Your Money Newsletter

Autumn 2023

Achieving your long-term financial goals

After more than a decade of putting up with paltry savings rates, the sharp increase in rates over the past two years has certainly brought considerable cheer to savers. However, while the rise is welcome, it is important savers do not overly rely on cash savings but carry on investing if they are to maximise returns and achieve their long-term financial goals.

Think holistically

Although the availability of higher rates has provided a boost to cash savings, assessing the appropriate amount to hold in rainy-day funds is always difficult, particularly given recent cost-of-living pressures. However, history suggests holding too much money in cash can hold back your future wealth, as returns on both bonds and equities have a better long-term record in terms of outpacing inflation.

Time in the market

History also suggests long periods out of the market increase investors’ chances of underperforming. This is because, while cash rates may look attractive, knowing when to sell and buy back into the market is extremely difficult if not impossible, particularly when markets are volatile. The best approach is therefore usually to stay in the market and build a portfolio capable of capitalising on any improved outlook in order to maximise potential long-term gains.

Don’t be intimidated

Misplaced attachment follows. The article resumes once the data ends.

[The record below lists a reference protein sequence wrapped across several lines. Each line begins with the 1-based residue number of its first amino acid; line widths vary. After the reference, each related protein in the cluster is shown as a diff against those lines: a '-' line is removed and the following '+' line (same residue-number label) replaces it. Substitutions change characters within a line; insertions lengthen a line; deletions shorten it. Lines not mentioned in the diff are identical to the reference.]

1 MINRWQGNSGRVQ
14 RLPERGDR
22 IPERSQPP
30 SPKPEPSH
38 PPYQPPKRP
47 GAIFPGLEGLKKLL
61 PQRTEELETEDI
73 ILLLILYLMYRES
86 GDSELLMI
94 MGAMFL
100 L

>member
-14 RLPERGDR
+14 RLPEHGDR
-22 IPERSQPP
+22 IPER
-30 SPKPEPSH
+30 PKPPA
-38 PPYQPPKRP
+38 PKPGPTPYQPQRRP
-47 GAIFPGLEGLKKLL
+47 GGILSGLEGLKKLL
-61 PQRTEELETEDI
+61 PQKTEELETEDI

Another reason why some people might shy away from investing is because they feel overawed. Indeed, a recent survey1 found that half of the UK population admits to being intimidated by investing, with more respondents saying it would be easier to learn a new language than start investing. On a more positive note, however, other research2 recently showed growth in the uptake of regulated financial advice, with 4.4 million UK adults seeking advice in 2022, up from 3.8 million two years earlier.

Here to help

And of course, we’re always here for you; so, if you need any advice get in touch and we’ll help you build an investment strategy focused squarely on your future dreams and aspirations.

1Lloyds Bank, July 2023

2FCA, July 2023

The value of investments can go down as well as up and you may not get back the full amount you invested. The past is not a guide to future performance and past performance may not necessarily be repeated.

Crackdown on ‘Finfluencers’

Influencers who generate content on financial topics are rapidly rising in popularity on social media, having been dubbed ‘Finfluencers.’

The good news is that finance is becoming more accessible and appealing to younger generations through bite-sized, more light-hearted formats. Coupled with a lack of financial education in their school years, Gen Z and millennials are increasingly turning to finfluencers to improve their financial education and boost their levels of financial literacy. Unfortunately, this demand is not always being met by those qualified or experienced enough to educate others.

City watchdog involvement

The Financial Conduct Authority (FCA) is working with the Advertising Standards Authority to help educate influencers and consumers about the risks involved in promoting financial products.

Sarah Pritchard, FCA Executive Director, Markets said, “We’ve seen more cases of influencers touting products that they shouldn’t be. They are often doing this without knowledge of the rules and without understanding the harm they could cause their followers. We want to work with influencers so they keep on the right side of the law, as this will also help protect people from being shown scams or investments that are too risky.”

The value of investments can go down as well as up and you may not get back the full amount you invested. The past is not a guide to future performance and past performance may not necessarily be repeated.

In the news

The cost of raising a child soars